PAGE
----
Friday, September 25, 2009

Plums, Potatoes, and Mutton

As the years in War and Peace went by, war made the lives of the Russians more and more difficult. Banquets with elaborate French-style menus -- as described early in the book -- gave way to cruder food. Anticipation of refined pleasure was replaced by desperate hunger. Needless to say, food played a small role in creating Tolstoy's comprehensive treatment of Napoleon's invasion of Russia; however, he built the whole picture through many small things, including food and how the characters viewed it. As I read the second half of this epic, I found these changes to be an interesting detail in the huge picture.

"Do you remember, once I was punished for eating some plums, and you were all dancing, and I sat in the schoolroom sobbing. I shall never forget it... And what was the chief point, I wasn't to blame." asked Natasha of her brother Nikolay as they spent an unusually tranquil moment together. (p. 485) Later in Moscow, even amid a turmoil of emotional experiences, Natasha Rostov attended church with her hostess Marya Dmitryevna. They returned to Marya Dmitryevna's scrubbed and cleaned house -- on Sunday, "neither she nor her servants did any work, and every one wore holiday-dress and went to service. There were additional dishes at the mistress's dinner, and the servants had vodka and roast goose or a suckling-pig at theirs." (p. 532)

But times became more and more difficult. As the noble Prince Andrey and his family prepared to flee their luxury estate in Napoleon's oncoming path, soldiers were becoming disorderly and the serfs and peasants were forgetting their place. "Two little girls came running from the plum-trees in the conservatories with their skirts full of plums. They ran almost against Prince Andrey, and seeing their young master, the elder one clutched her younger companion by the hand, with a panic-stricken face, and hid with her behind a birch-tree not stopping to pick up the green plums they had dropped." (p. 657)

In Moscow, to which many nobles fled ahead of the French armies, things became more and more chaotic. Soldiers looted a shop, "filling their bags and knapsacks with wheaten flour and sunflower seeds." (p. 652) A crowd watched "the flogging of a French cook, accused of being a spy." Pierre heard someone in the crowd make a joke of this cruelty: "Russian sauce is a bit strong for a French stomach." (p. 702-703)

Before the battle of Borodino, Napoleon had a cold and complained that he had "neither taste nor smell," (p. 735) while the Russian general Kutuzov dined on roast chicken, "chewing with difficulty" while hearing a briefing. (p. 753)

As the battle continued, Pierre somehow wandered around the battlefield and stopped by the roadside for the night. Three soldiers arrived and made a fire. They "set a pot on it, broke up their biscuits into it, and put in some lard. The pleasant odour of the savoury and greasy mess blended with the smell of the smoke. Pierre raised himself and sighed. The soldiers ... were eating and talking among themselves, without taking any notice of Pierre." They offered to share this meal, and Pierre -- the lover of fine food and drink -- took a wooden spoon that one of them has licked, and "fell to eating the mess in the pot, which seemed to him the most delicious dish he had ever tasted." (p. 784)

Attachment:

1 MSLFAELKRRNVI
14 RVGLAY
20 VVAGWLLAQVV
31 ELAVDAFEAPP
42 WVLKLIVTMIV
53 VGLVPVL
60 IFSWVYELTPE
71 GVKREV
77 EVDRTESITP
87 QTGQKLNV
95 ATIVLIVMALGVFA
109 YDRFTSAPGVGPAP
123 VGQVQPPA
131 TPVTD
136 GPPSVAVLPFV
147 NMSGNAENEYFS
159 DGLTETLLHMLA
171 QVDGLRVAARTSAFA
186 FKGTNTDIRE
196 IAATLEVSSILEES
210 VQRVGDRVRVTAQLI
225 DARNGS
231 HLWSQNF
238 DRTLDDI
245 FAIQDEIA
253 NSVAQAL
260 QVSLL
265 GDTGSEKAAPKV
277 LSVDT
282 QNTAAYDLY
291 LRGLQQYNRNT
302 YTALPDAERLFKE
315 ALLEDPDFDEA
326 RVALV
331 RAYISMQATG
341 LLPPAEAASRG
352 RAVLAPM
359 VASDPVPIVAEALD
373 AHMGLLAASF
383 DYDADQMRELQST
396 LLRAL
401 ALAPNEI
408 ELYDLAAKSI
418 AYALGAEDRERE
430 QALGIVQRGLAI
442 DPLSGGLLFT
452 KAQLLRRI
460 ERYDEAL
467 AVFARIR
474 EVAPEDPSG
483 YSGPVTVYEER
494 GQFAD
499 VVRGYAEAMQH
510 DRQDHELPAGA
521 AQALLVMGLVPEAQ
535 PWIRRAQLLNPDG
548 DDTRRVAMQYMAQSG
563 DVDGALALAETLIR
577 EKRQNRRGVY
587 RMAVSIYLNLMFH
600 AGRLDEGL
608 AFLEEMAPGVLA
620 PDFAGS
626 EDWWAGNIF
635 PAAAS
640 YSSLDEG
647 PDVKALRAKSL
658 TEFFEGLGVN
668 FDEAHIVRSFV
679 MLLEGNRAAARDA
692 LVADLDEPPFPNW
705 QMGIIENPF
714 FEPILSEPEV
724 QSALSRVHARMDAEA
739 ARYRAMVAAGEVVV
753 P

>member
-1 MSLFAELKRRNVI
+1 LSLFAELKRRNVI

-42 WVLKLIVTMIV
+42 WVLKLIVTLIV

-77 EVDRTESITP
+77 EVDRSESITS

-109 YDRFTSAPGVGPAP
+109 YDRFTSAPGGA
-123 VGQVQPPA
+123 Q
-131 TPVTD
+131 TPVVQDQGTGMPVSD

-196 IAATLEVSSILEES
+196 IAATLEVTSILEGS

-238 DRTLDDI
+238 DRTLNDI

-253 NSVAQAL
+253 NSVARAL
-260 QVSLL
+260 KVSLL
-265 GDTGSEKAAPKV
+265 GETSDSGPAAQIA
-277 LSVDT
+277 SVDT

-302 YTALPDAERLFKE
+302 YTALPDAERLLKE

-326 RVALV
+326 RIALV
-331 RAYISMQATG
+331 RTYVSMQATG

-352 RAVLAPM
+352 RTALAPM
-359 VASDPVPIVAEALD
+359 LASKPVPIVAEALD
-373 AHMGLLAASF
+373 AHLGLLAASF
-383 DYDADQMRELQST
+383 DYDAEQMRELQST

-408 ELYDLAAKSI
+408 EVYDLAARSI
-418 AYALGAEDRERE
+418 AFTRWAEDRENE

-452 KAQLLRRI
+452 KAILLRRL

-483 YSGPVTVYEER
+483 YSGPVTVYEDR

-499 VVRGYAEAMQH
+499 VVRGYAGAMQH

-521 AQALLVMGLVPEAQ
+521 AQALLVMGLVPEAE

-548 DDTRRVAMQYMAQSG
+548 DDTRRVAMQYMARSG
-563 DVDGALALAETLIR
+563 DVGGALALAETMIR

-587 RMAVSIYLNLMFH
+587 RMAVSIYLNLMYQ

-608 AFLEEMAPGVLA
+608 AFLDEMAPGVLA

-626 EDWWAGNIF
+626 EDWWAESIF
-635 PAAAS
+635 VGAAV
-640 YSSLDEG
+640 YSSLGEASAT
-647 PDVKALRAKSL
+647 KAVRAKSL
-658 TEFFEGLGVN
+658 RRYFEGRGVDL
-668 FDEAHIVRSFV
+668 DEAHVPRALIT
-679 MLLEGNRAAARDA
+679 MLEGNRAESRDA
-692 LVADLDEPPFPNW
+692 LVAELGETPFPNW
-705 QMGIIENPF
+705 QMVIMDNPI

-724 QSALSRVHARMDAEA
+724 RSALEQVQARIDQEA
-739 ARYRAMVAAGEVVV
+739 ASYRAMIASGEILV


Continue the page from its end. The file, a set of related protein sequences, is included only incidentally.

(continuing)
Later Pierre's lot became much worse. He was arrested by the French, almost executed and then spent months as a prisoner. Just after being saved from execution, he was given baked potatoes with salt -- it seemed to him "that he had never eaten anything so good." A wise old peasant, who became very important in this adventure, quoted a proverb: "the maggot gnaws the cabbage, but it dies before it's done" and at bedtime he prayed "Lent me lie down like a stone, O God, and rise up like new bread." (p. 902-903).

Potatoes symbolized the desperation of the masses. The Tsar (perhaps posing) said that he would "go and eat potatoes with the meanest of my peasants rather than sign the shame of my country and my dear people whose sacrifice I know how to appreciate." (p. 875)

A poignant meal -- vodka, rum, white bread, roast mutton, and salt -- was eaten by Petya, the very young son of the Rostov family, just before he was shot in battle. "Sitting at the table with the officers, tearing the fat, savoury mutton with greasy fingers, Petya was in a childishly enthusiastic condition of tender love for all men and a consequent belief in the same feeling for himself in others." (p. 974) He offered his companions some seedless raisins, saying he had bought ten pounds of them. Dolohov, the soldier who was with him when he died just afterwards, thought of this offer looking at Petya's "blood-stained, mud-spattered face that was already turning white." (p. 986)

War and Peace is a long book, and deserves its reputation as a masterpiece. I've hardly said anything about it, but many other people have indeed said enough.

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